If you’re in Santiago any day Tuesday-Sunday(Santiago’s museums are closed Mondays.), stop in to admire the indigenous peoples’ artifact collections at the Chileno Museum of Pre-Columbian Art. The museum is just a 5-minute walk from the Plaza de Armas. Despite its small size, the museum packs many objects of interest, including Andean mummies that are older than the Egyptian mummies! Exhibits are in both Spanish and English.
If you’d like to better understand some of Chile’s more recent history, the Museo de la Memoria y los Derechos Humanos is a human rights museum to remember the victims of the Pinochet Regime.
This museum was opened in 2010 by the Chilean government, with the intent of publicly acknowledging and reflecting on the violations committed against its people. From the Plaza de Armas, take the Metro (L5) to the Quinta Normal station. In the summer (January-February), the museum’s extends its hours to 8 p.m., making this a good choice for the late afternoon or early evening, after having enjoyed a free walking tour and/or some of Santiago’s other sights.
4. Stroll through the Plaza de Armas and the Cathedral de Santiago
The historical Plaza de Armas is Santiago’s most popular city square, with the Cathedral de Santiago, the Central Post Office, and other government buildings lining the square.
The square is a great spot to see some of Santiago’s neoclassical architecture together with the palm trees, stately fountains, and historical statues.
You can also stop into the Cathedral de Santiago, which was completed in 1800. It’s open every day from 7 a.m. to 8:30 p.m. If you decide to take part in a Santiago Free Walking Tour, keep in mind the tour meets outside the Cathedral but does not go inside.
Also note, in early 2015 the exterior of the Cathedral and some parts of the Plaza de Armas were under construction to repair the damage done by a recent earthquake. However, this shouldn’t dissuade you from strolling through the square to capture some photos and see its daily activities.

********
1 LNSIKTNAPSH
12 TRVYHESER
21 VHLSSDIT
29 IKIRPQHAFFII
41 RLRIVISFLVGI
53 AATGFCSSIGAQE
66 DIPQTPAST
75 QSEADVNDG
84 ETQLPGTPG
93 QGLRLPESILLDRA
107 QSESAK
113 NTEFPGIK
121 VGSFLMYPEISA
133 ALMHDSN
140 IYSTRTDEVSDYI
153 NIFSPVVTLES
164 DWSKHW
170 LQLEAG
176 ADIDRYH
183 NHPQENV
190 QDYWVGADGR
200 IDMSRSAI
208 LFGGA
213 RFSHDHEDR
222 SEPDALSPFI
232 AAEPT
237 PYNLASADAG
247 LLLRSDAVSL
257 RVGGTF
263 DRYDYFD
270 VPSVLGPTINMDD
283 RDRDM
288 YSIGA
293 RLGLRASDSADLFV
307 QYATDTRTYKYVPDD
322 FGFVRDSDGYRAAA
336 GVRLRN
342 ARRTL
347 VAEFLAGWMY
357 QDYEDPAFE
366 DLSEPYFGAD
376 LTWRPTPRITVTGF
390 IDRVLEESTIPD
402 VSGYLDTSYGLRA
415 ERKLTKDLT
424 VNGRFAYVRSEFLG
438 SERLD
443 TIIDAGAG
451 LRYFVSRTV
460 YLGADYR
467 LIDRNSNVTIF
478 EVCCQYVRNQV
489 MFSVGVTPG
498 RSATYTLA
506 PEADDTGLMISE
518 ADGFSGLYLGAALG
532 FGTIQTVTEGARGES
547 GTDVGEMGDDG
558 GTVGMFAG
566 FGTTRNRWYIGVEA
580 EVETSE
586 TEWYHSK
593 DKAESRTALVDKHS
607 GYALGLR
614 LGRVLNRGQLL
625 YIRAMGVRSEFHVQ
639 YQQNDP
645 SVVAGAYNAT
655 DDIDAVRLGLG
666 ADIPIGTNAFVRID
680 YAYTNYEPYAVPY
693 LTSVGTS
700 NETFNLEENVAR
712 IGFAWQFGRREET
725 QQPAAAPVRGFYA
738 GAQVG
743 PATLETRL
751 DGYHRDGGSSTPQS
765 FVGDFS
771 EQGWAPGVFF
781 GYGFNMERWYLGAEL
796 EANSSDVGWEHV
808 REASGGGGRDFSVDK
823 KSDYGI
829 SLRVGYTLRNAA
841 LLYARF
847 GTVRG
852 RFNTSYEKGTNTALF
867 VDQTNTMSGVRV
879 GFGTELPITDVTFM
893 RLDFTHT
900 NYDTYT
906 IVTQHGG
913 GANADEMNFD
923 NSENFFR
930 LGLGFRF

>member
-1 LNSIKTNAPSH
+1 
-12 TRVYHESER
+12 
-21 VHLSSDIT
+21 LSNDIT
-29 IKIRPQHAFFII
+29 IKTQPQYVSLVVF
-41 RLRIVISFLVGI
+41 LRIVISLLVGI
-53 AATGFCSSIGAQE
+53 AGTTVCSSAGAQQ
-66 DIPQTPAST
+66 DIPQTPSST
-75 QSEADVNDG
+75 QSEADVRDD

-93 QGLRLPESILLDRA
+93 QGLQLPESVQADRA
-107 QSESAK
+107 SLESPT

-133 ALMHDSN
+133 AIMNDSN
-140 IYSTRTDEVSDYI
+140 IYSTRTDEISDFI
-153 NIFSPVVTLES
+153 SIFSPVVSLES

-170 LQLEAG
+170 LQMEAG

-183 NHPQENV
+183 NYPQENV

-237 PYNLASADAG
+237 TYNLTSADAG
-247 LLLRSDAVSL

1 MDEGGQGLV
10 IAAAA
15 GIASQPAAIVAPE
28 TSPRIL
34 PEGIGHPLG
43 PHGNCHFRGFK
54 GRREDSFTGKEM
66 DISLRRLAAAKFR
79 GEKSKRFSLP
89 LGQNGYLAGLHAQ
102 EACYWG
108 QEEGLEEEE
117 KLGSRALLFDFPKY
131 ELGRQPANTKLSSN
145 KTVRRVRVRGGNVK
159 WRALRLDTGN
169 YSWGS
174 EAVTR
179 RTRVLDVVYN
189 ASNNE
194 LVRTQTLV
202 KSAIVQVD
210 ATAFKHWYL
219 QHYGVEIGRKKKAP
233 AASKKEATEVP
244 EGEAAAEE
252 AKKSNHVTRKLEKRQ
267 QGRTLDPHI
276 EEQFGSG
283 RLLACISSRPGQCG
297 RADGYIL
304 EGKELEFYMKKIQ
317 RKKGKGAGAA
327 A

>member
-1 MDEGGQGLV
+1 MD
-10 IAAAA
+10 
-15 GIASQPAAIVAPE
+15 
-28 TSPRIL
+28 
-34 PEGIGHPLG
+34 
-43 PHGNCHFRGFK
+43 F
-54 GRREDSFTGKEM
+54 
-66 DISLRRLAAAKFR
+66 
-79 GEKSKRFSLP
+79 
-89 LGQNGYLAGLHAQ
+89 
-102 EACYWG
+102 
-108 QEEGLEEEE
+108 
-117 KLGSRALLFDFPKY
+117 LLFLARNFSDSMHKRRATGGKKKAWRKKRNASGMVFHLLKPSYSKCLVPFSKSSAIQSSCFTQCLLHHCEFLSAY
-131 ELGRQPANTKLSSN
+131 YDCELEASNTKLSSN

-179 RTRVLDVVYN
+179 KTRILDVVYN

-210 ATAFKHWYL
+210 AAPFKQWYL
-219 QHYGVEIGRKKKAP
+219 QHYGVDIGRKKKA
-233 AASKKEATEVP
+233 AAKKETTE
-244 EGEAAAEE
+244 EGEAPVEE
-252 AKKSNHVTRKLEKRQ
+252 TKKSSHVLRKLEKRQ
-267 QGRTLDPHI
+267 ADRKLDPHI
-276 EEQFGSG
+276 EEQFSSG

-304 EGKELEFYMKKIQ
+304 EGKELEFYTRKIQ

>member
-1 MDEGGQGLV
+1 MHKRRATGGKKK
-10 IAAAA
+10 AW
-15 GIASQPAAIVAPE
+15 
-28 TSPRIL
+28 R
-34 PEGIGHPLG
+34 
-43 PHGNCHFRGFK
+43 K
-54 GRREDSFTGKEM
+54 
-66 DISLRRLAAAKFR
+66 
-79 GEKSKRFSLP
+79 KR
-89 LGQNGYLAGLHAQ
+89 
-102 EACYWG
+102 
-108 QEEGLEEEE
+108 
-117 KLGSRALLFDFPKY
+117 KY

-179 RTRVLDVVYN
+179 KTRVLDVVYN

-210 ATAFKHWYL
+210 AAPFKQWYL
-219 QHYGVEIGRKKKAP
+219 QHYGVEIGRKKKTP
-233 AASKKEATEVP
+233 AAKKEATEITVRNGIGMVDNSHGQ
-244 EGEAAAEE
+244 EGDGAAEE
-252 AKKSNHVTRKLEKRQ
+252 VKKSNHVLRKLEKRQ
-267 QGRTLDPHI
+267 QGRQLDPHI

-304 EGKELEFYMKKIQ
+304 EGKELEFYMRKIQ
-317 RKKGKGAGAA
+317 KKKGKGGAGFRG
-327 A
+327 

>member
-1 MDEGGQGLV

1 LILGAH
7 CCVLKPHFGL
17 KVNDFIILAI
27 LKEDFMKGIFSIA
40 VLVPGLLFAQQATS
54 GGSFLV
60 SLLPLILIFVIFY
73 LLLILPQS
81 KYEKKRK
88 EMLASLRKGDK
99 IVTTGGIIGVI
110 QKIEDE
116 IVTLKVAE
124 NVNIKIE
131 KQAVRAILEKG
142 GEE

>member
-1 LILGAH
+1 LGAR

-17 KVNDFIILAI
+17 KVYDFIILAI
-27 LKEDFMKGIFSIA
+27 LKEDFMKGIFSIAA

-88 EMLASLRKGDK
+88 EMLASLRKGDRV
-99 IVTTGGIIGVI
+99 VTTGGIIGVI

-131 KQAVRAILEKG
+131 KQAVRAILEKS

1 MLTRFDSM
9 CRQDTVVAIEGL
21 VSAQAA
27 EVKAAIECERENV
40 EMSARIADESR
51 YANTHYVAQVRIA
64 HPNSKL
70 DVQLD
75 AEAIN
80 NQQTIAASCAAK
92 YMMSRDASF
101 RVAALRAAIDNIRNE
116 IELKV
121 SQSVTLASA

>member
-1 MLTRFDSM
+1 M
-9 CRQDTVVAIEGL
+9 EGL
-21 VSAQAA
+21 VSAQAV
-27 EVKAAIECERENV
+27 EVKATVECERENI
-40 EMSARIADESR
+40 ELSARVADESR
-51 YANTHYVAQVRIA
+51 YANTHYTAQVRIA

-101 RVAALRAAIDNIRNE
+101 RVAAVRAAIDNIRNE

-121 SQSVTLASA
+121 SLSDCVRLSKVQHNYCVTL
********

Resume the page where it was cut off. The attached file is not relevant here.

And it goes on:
5. People watch while eating and drinking in Barrio Bellavista
Barrio Bellavista neighborhood is Santiago’s artsy, intellectual neighborhood. Once home to Pablo Neruda, there’s now the University, markets selling artists’ wares, and street food vendors selling local snacks. There’s no shortage of restaurants, bars, and nightlife lining the streets around Pio Nono and Constitucion. Find yourself an outdoor seat, where you can enjoy a Pisco Sour with some local Chilean dishes.
TIP: La Chascona, the former home of Pablo Neruda, is now a museum located just a 5-minute walk from the Pio Nono area in Bellavista. Some of the free walking tours end at La Chascona making this an ideal time to stop in and learn more about the Chilean poet’s life.
6. Explore the Local Markets
Mercado Central is Santiago’s famous fish market, reached by a 5-minute walk from the Plaza de Armas. It’s busy and can be crowded as more and more tourists have “discovered” it. You can eat lunch here, but it’s best to stick the edges where the food is less expensive than the restaurants at the center.
Santiago’s La Vega Market is known for its incredible selection of fresh and cheap produce. If you’re looking for a more local feeling, opt to have lunch here instead of Mercado Central. With only a day in Santiago, watch the time at La Vega. It’s an easy place to meander through and get lost…like I did!
So, have you been to Santiago, Chile? What are your tips for spending 1 day in Santiago?
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Heading to Patagonia after Santiago? Check out my Planning a Trip to Patagonia post!